Now, he just wants to improve the won-lost record to something closer to perfection.

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Bulls Outsiders Podcast: Bulls lose to Warriors for 2nd time in 10 days

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USA TODAY

Bulls Outsiders Podcast: Bulls lose to Warriors for 2nd time in 10 days

On this edition of the Bulls Outsiders podcast, Matt Peck, David Watson, and John Sabine react to the Bulls 100-98 loss to the Warriors

0:45 - Reaction to loss and Bulls losing to Warriors again

2:30 - On 4th quarter struggles

3:30 - On Zach LaVine’s game-winning shot attempt

5:20 - Viewer comments on Coby White starting

9:20 - Viewer comment on Denzel Valentine leads to Matt rant

10:20 - Viewer comment on Wendell Carter

12:10 - Viewer comment on Sato needing to be more aggressive

13:30 - Viewer comment on Luke Kornet

16:35 - Viewer comment on Denzel Valentine talking trash to Warriors

18:00 - On LaVine not being the issue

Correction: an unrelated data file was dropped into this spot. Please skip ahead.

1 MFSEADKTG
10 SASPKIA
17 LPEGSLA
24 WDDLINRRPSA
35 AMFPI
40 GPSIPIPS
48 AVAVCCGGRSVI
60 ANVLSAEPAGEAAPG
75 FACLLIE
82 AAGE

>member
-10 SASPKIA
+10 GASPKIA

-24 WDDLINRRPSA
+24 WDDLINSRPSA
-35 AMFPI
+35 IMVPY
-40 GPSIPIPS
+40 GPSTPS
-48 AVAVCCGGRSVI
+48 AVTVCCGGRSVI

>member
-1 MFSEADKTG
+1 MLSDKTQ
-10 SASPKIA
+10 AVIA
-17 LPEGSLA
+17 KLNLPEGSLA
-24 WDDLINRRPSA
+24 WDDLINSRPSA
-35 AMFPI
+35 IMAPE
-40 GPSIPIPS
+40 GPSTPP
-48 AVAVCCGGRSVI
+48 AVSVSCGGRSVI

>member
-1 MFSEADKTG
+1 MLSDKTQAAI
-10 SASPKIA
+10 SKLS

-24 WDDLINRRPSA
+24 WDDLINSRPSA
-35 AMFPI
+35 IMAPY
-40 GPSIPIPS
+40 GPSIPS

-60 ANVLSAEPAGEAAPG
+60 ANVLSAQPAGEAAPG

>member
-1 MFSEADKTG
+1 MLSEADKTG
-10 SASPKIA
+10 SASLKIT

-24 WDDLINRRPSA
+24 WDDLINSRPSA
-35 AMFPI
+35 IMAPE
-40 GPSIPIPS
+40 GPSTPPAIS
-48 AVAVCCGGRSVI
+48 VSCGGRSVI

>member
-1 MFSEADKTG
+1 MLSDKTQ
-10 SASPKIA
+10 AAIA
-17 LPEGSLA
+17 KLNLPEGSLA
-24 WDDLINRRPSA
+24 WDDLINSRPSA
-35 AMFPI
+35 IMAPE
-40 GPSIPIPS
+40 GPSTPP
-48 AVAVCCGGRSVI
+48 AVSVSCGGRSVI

19:00 - On Otto Porter’s injury and being out indefinitely

22:10 - Viewer comment on Bulls being contenders

23:50 - Viewer comment asking why Matt is always angry

24:50 - Viewer asking Sabine how he feels about the Bears beating the Cowboys

26:20 - Which team is more likely to make playoffs, Bears or Bulls?

 Listen to the full podcast here or via the embedded player below:

Bulls Outsiders

Subscribe:

Attention Dish and Sling customers! You have lost your Bulls games on NBC Sports Chicago. To switch providers, visit mysportschicago.com.

Click here to download the new MyTeams App by NBC Sports! Receive comprehensive coverage of your teams and stream the Bulls easily on your device.